Written by Chris Zdorovtsov (former SDSU Extension Community Vitality Field Specialist).
A community garden will have to determine if they allow perennial growing plants or if they only allow annuals. Perennials can be great additions, as people enjoy growing and eating asparagus, strawberries, raspberries, tree fruit and others.
Perennials remain in the ground year-after-year, and if not well-maintained they can become weed-infested and an eyesore. Gardeners would need to commit to renewed usage of a perennial plot. However, existing perennials could be seen as a bonus for someone taking over a plot in the future.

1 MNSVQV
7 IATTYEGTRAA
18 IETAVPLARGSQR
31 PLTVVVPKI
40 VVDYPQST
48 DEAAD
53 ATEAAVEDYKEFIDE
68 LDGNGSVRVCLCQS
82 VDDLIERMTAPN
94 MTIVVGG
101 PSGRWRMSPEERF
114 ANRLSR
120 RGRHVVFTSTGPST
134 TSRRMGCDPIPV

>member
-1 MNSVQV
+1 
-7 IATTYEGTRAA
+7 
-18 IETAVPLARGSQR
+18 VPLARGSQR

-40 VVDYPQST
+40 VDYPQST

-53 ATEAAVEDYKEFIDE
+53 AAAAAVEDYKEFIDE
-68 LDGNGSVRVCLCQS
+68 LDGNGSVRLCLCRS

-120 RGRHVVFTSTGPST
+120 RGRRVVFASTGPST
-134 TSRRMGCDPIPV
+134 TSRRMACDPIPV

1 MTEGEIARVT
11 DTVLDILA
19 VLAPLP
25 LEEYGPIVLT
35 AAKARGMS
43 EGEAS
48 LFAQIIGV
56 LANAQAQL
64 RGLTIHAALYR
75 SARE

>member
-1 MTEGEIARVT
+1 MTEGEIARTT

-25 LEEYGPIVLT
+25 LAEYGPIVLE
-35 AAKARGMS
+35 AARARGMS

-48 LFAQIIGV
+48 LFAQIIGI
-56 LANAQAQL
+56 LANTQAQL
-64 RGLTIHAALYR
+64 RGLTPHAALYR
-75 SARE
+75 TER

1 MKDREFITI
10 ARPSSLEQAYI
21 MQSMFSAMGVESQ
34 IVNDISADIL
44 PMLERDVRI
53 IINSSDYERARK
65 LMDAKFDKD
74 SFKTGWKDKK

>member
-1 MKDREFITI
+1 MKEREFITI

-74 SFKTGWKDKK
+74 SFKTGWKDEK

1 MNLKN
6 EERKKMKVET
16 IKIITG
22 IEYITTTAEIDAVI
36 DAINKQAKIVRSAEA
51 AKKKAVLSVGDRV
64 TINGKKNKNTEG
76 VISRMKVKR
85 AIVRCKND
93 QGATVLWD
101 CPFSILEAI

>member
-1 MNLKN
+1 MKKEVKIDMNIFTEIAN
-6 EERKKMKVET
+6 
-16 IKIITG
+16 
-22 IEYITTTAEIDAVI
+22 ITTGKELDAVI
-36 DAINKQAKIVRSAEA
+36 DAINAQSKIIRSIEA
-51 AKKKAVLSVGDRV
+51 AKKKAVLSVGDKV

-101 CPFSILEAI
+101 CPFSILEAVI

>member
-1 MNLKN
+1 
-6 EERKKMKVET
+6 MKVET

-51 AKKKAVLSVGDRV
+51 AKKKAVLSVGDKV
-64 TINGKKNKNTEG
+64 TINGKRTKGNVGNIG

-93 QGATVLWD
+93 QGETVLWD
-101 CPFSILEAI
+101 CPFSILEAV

Some gardens want to encourage pollinators or beneficial insects, and they will request that everyone plants a row of flowers or other plants that attract these species. Many flowers, forbs, trees, shrubs and herbs will attract pollinators. University of Minnesota Extension provides this Plants for Pollinators List for attracting bees and other pollinators.